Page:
There’s nothing worse than a bad sign. Ok, well, maybe there are some worse things, but a bad sign is a telltale sign that someone just didn’t care about whatever it is (or was) that they are promoting. Take a walk down Hertel or Elmwood, or any street for that matter, and take a look at the signs on the storefronts and on the buildings. There are some terrible signs out there, many of which are temporarily permanent in nature (and I’m not talking about the lame law firm billboards). To think that some businesses put up banners as signs, or even crayon and marker signs that look like they took about five minutes to prepare – it’s actually embarrassing.
Occasionally you will find a building owner, or business owner, who really cares about a sign. Take the block of Hertel where the North Park Theatre is. That entire block has got great looking signs that speak of pride! Every commercial district could learn a lesson from that block.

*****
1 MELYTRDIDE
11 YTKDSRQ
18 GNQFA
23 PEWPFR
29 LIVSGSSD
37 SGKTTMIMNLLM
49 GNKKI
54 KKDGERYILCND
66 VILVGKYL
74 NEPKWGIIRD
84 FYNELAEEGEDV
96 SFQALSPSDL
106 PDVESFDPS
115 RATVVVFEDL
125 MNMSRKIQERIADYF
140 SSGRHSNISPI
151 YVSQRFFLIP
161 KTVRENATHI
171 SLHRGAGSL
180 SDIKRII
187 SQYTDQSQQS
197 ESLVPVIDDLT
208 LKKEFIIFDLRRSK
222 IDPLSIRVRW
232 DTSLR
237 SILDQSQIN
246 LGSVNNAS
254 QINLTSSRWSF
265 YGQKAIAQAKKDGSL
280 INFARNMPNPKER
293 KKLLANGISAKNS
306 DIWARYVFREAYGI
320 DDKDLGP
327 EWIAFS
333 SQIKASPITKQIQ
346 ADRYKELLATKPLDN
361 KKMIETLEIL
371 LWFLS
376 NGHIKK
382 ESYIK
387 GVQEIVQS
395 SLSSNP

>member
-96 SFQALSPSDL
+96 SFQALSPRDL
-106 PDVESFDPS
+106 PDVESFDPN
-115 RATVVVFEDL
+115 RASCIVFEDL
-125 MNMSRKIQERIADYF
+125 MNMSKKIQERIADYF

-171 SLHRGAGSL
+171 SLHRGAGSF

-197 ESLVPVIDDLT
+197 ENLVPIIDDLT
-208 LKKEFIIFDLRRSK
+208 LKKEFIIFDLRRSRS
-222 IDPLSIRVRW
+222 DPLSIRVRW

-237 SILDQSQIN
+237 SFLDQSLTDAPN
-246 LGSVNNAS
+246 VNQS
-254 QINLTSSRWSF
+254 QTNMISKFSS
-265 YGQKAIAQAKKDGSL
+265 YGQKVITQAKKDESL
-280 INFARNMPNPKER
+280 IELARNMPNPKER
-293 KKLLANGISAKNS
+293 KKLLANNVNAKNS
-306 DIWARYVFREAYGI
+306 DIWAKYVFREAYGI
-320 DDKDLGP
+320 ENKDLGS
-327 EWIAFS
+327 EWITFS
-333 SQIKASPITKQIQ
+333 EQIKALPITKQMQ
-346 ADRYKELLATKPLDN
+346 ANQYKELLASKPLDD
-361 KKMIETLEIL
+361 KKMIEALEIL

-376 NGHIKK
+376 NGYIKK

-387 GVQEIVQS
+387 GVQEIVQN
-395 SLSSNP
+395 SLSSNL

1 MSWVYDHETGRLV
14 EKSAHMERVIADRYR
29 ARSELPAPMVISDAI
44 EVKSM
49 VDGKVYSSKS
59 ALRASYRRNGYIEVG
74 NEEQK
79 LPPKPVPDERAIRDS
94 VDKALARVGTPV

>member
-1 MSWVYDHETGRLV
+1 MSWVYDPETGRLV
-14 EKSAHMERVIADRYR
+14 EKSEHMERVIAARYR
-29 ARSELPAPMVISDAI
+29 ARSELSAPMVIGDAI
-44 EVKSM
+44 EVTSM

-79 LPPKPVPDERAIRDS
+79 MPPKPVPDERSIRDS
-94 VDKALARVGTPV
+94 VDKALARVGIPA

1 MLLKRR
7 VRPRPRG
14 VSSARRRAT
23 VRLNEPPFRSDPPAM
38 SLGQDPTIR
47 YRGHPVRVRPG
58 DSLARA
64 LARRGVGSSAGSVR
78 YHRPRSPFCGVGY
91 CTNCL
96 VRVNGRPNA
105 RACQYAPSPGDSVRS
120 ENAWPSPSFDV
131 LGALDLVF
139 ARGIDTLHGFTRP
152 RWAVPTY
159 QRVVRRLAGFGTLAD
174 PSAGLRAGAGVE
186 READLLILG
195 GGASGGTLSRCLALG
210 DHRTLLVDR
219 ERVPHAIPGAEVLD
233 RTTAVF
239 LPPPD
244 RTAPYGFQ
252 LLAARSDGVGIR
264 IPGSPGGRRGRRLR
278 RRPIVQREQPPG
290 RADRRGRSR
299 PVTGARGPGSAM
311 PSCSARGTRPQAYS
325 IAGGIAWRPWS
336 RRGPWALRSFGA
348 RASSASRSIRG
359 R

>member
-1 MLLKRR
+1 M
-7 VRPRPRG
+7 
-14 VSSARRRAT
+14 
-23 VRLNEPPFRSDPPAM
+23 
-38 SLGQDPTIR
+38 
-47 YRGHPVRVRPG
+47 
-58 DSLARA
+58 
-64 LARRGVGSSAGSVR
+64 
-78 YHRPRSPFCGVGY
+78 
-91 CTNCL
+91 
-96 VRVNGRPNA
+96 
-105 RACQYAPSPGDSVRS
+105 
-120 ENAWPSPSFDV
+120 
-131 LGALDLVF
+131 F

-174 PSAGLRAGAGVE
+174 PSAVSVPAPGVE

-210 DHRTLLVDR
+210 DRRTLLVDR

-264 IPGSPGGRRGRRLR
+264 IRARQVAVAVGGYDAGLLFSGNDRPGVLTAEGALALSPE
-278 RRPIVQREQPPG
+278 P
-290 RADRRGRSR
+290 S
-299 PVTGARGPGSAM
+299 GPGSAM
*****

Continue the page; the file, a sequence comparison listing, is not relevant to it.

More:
Historically speaking, Buffalo is a city that once took great pride in sign-making (see inset image of the Elephant Joe sign making shop. You can still see remnants of hand-painted signs throughout the city. Some of those signs have even been restored. Signs speak wonders about a city. They tell stories. They showcase artistic talents. They draw attention to buildings and the businesses that occupy them.
Somewhere along the line we lost sight of the intrinsic nature of signs. Take a look at the corner stores that pop up in our neighborhoods – display windows covered with bad signs… you can’t even see into the businesses. Why would you want to support a shop like that? Yes, a good sign costs some money, but it’s money well spent (take Cantina Loco for example). Savoy on Elmwood is another great example. There are excellent examples of thoughtful signage in this city (see lead image – Crowley Webb). Unfortunately at the same time the city is rife with poor examples too.
On Friday, April 4, The Buffalo Small Press Book Fair presents a free screening of Sign Painters: The Movie. This event will take place at 7:30pm at the Western New York Book Arts Center, 468 Washington Street in downtown Buffalo. Visit www.buffalosmallpress.org for more information. Here’s a preview of the movie: